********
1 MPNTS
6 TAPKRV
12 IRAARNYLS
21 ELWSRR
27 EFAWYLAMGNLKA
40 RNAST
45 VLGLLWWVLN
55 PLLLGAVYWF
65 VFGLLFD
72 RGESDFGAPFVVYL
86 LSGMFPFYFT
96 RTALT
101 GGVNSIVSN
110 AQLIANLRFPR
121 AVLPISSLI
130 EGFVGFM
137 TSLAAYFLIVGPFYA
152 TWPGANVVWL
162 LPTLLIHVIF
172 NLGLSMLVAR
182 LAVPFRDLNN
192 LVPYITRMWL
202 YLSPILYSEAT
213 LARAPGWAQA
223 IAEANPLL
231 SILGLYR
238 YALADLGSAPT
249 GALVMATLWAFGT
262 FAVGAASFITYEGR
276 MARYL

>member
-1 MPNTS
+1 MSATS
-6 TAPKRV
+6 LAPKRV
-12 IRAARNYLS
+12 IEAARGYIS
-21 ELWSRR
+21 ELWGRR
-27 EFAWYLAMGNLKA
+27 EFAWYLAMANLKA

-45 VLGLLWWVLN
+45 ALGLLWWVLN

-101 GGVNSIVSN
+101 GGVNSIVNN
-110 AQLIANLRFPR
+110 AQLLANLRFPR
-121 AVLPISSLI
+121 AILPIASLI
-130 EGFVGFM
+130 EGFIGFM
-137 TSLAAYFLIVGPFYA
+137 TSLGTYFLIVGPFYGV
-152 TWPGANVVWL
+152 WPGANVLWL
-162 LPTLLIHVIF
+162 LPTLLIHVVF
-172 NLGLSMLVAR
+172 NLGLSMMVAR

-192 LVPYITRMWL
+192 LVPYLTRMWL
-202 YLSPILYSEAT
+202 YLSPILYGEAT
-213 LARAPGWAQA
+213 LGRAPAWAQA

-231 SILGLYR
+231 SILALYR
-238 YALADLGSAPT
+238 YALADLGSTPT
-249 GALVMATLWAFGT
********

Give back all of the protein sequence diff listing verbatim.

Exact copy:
1 MPNTS
6 TAPKRV
12 IRAARNYLS
21 ELWSRR
27 EFAWYLAMGNLKA
40 RNAST
45 VLGLLWWVLN
55 PLLLGAVYWF
65 VFGLLFD
72 RGESDFGAPFVVYL
86 LSGMFPFYFT
96 RTALT
101 GGVNSIVSN
110 AQLIANLRFPR
121 AVLPISSLI
130 EGFVGFM
137 TSLAAYFLIVGPFYA
152 TWPGANVVWL
162 LPTLLIHVIF
172 NLGLSMLVAR
182 LAVPFRDLNN
192 LVPYITRMWL
202 YLSPILYSEAT
213 LARAPGWAQA
223 IAEANPLL
231 SILGLYR
238 YALADLGSAPT
249 GALVMATLWAFGT
262 FAVGAASFITYEGR
276 MARYL

>member
-1 MPNTS
+1 MSATS
-6 TAPKRV
+6 LAPKRV
-12 IRAARNYLS
+12 IEAARGYIS
-21 ELWSRR
+21 ELWGRR
-27 EFAWYLAMGNLKA
+27 EFAWYLAMANLKA

-45 VLGLLWWVLN
+45 ALGLLWWVLN

-101 GGVNSIVSN
+101 GGVNSIVNN
-110 AQLIANLRFPR
+110 AQLLANLRFPR
-121 AVLPISSLI
+121 AILPIASLI
-130 EGFVGFM
+130 EGFIGFM
-137 TSLAAYFLIVGPFYA
+137 TSLGTYFLIVGPFYGV
-152 TWPGANVVWL
+152 WPGANVLWL
-162 LPTLLIHVIF
+162 LPTLLIHVVF
-172 NLGLSMLVAR
+172 NLGLSMMVAR

-192 LVPYITRMWL
+192 LVPYLTRMWL
-202 YLSPILYSEAT
+202 YLSPILYGEAT
-213 LARAPGWAQA
+213 LGRAPAWAQA

-231 SILGLYR
+231 SILALYR
-238 YALADLGSAPT
+238 YALADLGSTPT
-249 GALVMATLWAFGT